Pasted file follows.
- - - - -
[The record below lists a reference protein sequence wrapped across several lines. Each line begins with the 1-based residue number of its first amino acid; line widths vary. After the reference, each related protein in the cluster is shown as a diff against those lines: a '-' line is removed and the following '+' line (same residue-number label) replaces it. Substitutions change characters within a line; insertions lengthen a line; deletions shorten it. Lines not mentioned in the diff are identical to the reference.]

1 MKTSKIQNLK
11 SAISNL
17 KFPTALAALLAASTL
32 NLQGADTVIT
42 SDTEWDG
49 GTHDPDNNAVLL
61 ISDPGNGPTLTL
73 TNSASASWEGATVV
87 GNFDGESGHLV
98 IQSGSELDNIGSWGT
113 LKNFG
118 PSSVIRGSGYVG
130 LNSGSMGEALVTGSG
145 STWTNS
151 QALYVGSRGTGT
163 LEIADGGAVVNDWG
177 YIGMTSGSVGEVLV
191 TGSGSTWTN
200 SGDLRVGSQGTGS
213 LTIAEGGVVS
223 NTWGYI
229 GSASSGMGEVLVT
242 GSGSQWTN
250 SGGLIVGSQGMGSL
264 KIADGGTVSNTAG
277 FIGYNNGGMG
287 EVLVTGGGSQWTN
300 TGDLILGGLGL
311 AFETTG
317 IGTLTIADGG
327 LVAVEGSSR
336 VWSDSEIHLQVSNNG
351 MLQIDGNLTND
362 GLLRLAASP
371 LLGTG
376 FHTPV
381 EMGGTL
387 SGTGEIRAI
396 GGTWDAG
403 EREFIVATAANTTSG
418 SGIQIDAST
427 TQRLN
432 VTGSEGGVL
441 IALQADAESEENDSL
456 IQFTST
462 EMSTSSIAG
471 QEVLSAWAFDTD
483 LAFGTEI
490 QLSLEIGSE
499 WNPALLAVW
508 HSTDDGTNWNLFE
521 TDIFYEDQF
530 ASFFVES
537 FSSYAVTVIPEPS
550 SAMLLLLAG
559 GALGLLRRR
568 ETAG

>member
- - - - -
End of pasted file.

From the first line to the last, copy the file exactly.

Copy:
[The record below lists a reference protein sequence wrapped across several lines. Each line begins with the 1-based residue number of its first amino acid; line widths vary. After the reference, each related protein in the cluster is shown as a diff against those lines: a '-' line is removed and the following '+' line (same residue-number label) replaces it. Substitutions change characters within a line; insertions lengthen a line; deletions shorten it. Lines not mentioned in the diff are identical to the reference.]

1 MKTSKIQNLK
11 SAISNL
17 KFPTALAALLAASTL
32 NLQGADTVIT
42 SDTEWDG
49 GTHDPDNNAVLL
61 ISDPGNGPTLTL
73 TNSASASWEGATVV
87 GNFDGESGHLV
98 IQSGSELDNIGSWGT
113 LKNFG
118 PSSVIRGSGYVG
130 LNSGSMGEALVTGSG
145 STWTNS
151 QALYVGSRGTGT
163 LEIADGGAVVNDWG
177 YIGMTSGSVGEVLV
191 TGSGSTWTN
200 SGDLRVGSQGTGS
213 LTIAEGGVVS
223 NTWGYI
229 GSASSGMGEVLVT
242 GSGSQWTN
250 SGGLIVGSQGMGSL
264 KIADGGTVSNTAG
277 FIGYNNGGMG
287 EVLVTGGGSQWTN
300 TGDLILGGLGL
311 AFETTG
317 IGTLTIADGG
327 LVAVEGSSR
336 VWSDSEIHLQVSNNG
351 MLQIDGNLTND
362 GLLRLAASP
371 LLGTG
376 FHTPV
381 EMGGTL
387 SGTGEIRAI
396 GGTWDAG
403 EREFIVATAANTTSG
418 SGIQIDAST
427 TQRLN
432 VTGSEGGVL
441 IALQADAESEENDSL
456 IQFTST
462 EMSTSSIAG
471 QEVLSAWAFDTD
483 LAFGTEI
490 QLSLEIGSE
499 WNPALLAVW
508 HSTDDGTNWNLFE
521 TDIFYEDQF
530 ASFFVES
537 FSSYAVTVIPEPS
550 SAMLLLLAG
559 GALGLLRRR
568 ETAG

>member